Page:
NEW ORLEANS,—As the fourth federal Vioxx case gets set to go to court, the Plaintiffs' Steering Committee (PSC) is calling for Merck to stop its attempts to sway the jury pool. Merck has blanketed the area that is covered by the Federal Courts Eastern District of Louisiana jurisdiction with an extensive television ad campaign designed to create favorable impressions of the company during the ongoing several months prior to and during trials in the Federal Eastern District of Louisiana.
The PSC is the 13-member lawyer group formed to represent the plaintiffs in pretrial proceedings in the Vioxx Multi-District Litigations (MDL). They deal with all case-related issues, gather evidence, interview witnesses, select experts, meet with judges and opposing counsel, and develop strategy on a national basis.
“Merck’s advertising investment in the New Orleans market while trials are ongoing has been targeted from the beginning under the guise of a national campaign,” said Russ Herman, a senior partner of Herman, Herman, Katz & Cotlar, L.L.P. and the PSC’s liaison counsel. “Merck has been engaged in one of the most aggressive and expensive ad campaigns in pharmaceutical history in an attempt to vindicate a drug that was taken off the market because it was proven to cause heart attacks, strokes, and deaths.”
“Merck is not allowed to directly argue its legal case on TV. Even if they were allowed, they know that the people of New Orleans, from whom the jurors will be selected, just won’t believe ads that try to defend Vioxx,” added Mr. Herman, who lives and works in New Orleans. “So Merck is going around the back door, hoping to get folks to forget about this killer drug and, instead, think a bunch of nice warm thoughts about the company that manufactures it.”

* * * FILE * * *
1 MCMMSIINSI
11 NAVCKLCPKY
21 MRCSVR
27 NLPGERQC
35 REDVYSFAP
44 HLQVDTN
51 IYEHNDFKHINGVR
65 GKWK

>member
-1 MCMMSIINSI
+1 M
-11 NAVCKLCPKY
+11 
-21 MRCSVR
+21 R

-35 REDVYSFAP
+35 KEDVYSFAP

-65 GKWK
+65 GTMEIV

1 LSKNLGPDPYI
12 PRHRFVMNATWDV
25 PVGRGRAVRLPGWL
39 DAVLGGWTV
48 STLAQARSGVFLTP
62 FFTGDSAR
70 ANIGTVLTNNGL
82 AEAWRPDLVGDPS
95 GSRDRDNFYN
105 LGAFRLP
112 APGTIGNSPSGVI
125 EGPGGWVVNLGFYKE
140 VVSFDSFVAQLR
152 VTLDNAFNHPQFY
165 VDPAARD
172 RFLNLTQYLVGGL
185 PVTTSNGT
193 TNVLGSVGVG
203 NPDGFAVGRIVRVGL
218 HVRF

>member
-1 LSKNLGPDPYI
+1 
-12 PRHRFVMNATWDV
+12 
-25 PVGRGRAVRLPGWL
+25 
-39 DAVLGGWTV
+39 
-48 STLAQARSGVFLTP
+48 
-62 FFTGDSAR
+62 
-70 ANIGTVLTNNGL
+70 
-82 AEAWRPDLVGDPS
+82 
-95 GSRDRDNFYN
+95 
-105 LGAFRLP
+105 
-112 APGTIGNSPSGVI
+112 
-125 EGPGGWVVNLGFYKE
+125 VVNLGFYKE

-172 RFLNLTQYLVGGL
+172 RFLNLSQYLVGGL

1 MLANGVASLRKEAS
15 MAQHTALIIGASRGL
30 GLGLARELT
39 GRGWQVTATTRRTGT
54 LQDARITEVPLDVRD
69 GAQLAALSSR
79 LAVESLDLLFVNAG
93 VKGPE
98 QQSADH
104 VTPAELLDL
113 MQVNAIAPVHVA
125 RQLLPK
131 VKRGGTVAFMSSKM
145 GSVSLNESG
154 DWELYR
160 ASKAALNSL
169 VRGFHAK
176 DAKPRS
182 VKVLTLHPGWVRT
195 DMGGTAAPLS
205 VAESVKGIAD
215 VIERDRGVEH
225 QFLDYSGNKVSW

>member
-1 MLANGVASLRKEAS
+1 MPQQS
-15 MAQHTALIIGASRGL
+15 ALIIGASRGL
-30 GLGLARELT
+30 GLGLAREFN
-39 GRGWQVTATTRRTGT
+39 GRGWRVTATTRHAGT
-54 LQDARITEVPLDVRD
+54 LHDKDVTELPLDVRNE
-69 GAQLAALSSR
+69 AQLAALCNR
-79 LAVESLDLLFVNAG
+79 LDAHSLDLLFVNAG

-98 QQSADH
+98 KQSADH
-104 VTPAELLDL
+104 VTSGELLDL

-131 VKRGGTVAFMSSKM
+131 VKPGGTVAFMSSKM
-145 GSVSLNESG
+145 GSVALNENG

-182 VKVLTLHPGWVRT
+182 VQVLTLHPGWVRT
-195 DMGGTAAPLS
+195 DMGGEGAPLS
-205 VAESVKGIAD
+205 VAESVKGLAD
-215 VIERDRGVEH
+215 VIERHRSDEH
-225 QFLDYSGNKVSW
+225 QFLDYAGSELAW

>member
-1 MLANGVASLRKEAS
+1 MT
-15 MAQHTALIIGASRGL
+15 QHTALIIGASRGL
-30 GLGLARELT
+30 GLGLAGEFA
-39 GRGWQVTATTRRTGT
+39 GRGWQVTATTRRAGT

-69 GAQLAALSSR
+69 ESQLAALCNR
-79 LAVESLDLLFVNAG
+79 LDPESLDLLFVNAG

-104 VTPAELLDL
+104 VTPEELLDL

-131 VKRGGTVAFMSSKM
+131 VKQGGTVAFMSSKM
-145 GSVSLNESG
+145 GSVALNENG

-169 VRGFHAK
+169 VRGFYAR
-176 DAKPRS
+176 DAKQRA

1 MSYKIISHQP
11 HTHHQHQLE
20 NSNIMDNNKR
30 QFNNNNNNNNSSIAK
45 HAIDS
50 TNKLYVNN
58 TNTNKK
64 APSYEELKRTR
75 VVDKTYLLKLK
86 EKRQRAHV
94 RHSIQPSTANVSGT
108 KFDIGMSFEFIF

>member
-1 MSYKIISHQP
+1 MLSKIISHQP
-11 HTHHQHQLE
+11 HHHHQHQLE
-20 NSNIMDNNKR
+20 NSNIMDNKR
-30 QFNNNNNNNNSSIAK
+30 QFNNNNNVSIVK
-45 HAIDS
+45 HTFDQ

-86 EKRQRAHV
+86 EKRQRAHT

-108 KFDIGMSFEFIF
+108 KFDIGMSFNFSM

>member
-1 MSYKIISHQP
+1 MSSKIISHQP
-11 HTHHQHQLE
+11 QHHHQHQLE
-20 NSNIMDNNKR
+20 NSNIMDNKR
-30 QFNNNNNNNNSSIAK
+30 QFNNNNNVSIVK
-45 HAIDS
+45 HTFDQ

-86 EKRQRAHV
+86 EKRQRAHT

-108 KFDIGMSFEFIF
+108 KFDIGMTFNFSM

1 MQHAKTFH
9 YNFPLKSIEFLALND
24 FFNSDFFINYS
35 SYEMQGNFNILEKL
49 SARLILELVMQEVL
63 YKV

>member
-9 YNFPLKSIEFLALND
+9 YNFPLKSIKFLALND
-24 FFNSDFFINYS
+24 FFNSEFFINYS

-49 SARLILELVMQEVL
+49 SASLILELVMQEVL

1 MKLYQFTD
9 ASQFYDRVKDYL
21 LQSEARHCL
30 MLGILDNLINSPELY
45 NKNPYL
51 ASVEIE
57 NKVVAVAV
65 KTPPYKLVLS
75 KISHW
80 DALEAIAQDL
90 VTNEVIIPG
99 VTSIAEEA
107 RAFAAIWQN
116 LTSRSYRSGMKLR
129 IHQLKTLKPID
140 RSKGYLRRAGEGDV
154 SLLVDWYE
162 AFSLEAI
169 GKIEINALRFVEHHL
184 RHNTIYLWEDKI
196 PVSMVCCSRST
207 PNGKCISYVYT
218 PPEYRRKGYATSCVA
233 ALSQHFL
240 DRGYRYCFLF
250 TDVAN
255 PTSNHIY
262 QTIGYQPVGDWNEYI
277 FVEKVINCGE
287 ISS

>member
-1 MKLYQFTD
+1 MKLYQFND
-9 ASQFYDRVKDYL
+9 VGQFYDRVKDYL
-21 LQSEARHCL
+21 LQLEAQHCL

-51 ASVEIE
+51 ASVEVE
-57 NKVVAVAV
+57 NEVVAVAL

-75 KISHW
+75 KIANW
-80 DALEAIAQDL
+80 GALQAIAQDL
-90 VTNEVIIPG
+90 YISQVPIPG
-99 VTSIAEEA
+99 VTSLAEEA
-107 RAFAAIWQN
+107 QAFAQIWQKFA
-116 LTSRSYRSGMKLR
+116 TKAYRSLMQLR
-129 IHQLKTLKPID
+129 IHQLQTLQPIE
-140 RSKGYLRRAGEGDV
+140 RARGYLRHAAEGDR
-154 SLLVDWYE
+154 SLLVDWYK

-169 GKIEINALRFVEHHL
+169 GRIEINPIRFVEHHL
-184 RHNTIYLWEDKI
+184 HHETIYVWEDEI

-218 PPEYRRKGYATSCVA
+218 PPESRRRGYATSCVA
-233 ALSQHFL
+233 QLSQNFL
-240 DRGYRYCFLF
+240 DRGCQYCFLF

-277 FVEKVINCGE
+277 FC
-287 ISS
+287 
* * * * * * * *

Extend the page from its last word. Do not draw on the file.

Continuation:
“Merck has also published on its website a mammoth whitewash effort, which is a deception just like the information Merck gave medical journals for publication regarding the drug Vioxx,” said Mr. Herman.
Concerns over the safety of Vioxx first reached the Food and Drug Administration in 2000. According to a study by the National Institute for Health Care Management, that same year Merck outspent Budweiser and Pepsi in its directto-consumer advertising of Vioxx—spending more than $160 million, the most ever for a prescription drug.
The direct-to-consumers advertising paid off for Merck as retail sales quadrupled from $329.5 million in 1999 to $1.5billion in 2000.
Since the recall of Vioxx in 2004, Merck has continued to exponentially increase its ad spending in attempts to boost its image and push its products to consumers, especially during trials. For example, from January through June 2005—just a few weeks before one Vioxx trial began in Texas—Merck spent $8.9 million on “image” ads alone, up from $4.6 million during all of 2004, according to a market research firm.
At the same time, Merck has repeatedly requested that video cameras not be allowed in the courtrooms, explaining in legal filings that broadcast coverage of the trial would “imperil” the company’s ability to find a “fair and impartial jury.”
“It will be unfortunate for the victims, as well as for our judicial system, if Merck were allowed to continue engaging in this form of sophisticated jury tampering,” said Herman. “The victims don’t have anywhere near enough money to run their own image campaigns.”
“If they did, Merck would be in a whole lot more trouble than they already are.”